I have to warn you there are going to be some spoilers in this post, so if you haven't read the book yet, I advise you to come back here after you have. There are quite a few reviews out there from reputable sources, some of them are good but others seem not to have quite 'gotten' Erdrich's main point. She makes quite a few 'points' and the various reviewers pick up on some of them. I'll quote my favorite 'bon mot' (with credit) further down in the text. Here are the links to some of these reviews:
New York Times Book Review, Washington Post,
okay, so the novel is the taut and spare three-narrator tale of a decaying, dissolving marriage that involves a husband-wife team of part-native-american artist and model (also sometime doctoral student) Gil and Irene America, and their three children, Florian, math genius, 15, Riel, would-be-native artemis, let's say 11, and youngest son, Stoney, budding artist, age 6.
it's a sad and disturbing tale of love, lust, obsession, deception, vulnerability, cracking-up, home-grown kinds of minor violence, substance abuse, and overall, the futile attempt to stop it.
for myself, i found the deception the most difficult part to bear. perhaps because of my own personal emotional make-up the notion of ever-shifting sands, never having a footing for trust to take hold, disturbed me the most. As anyone who's read any review of the book must know, there are two diaries involved here, the real 'blue' one kept in a bank vault in which Irene records her real thoughts and feelings, and a 'red' one kept at home where she knows her obsessive husband will read it and become enflamed (red) with jealousy, doubt, and fear. here is the bon mot I liked best from the various book-reviews: "As a story of aggravated jealousy, it's as though the same person were playing Desdemona and Iago." (Ron Charles, Washington Post) that statement ought to provide an intriguing hint for you if you haven't yet read the book. The New York Times titled its review 'Cruel Love.' How apt.
the violence, although it was unpleasant and destructive, seemed to me to fall within the realm of the normal. what does that say about me? but i do know, having grown up with exactly that degree of violence in my own home - although the source was not my father - that for children it is quite destructive and not easy to forgive. children are such vulnerable critters and sometimes i think that, as adults, we forget that. things that seem minor to us, some slightly cruel jest, for example, can be taken in as a mortal wound by the youngsters, what to say of sharp raps to the head, (common though they may have been in the neighborhood where i grew up. see joe queenan's 'closing time' for comparisons.)
i've also had my whirl with obsessive artist-love and i'd just like to be spared that ever happening in my life again. so i certainly can sympathize with the plight of Gil and Irene from that angle. i've also been in a long 30+ years marriage so i know some of the sheer craziness that can come and go as a part of that process. it isn't always pretty, what?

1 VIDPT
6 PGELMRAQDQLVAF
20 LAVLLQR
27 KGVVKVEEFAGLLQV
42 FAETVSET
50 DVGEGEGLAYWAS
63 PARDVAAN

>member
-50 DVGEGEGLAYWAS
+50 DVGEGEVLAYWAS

Okay, now here comes the SPOILER, so stop reading at this point if you haven't read the book yet, unless you think you never will: for most of the book, i found myself quite angry and not all that sympathetic toward Irene. Of course, I love Louise Erdrich's books, so I am naturally disposed to be sympathetic towards a character who seems to 'represent' on some level the actual author. People say that the book is not autobiographical, and strictly speaking it is not, but the parallels are too many and too plain not to warrant some sense that either LE is working something out in writing this book, or more likely, offering to her reading public some - what? - explanation? insight, perhaps into her own situation with its, i think it's fair to say, tragic outcome.
Anyway, this is the REAL SPOILER - and also, for me, the MAIN POINT OF THE BOOK - and I'll try not to ruin it completely for you - after I read the book I found myself feeling much better about LE. At the end of the story, when the two parents are drowning, the daughter expresses that she is angriest at her mother for taking this foolish chance of saving her husband instead of saving herself for them. Well, isn't that just what Louise Erdrich did in real life? The two of them were drowning, and she was cruel enough to perform the 'dastardly' deed of the divorce, which Michael Dorris couldn't survive, but she saved herself for those six children. Unlike in the book, when he 'swam' toward her, in real life she didn't swim toward him. It's hard, it's tragic, but that sometimes is life. He didn't survive and she did.
In the end, the nuclear family has given way to a larger, more invented family/community, and I gather from my own limited observation of their present-day situation, that is how they now live.
I certainly walked away from the book with more respect for Louise Erdrich and a sense of sheer awe at the power and artistry of this book.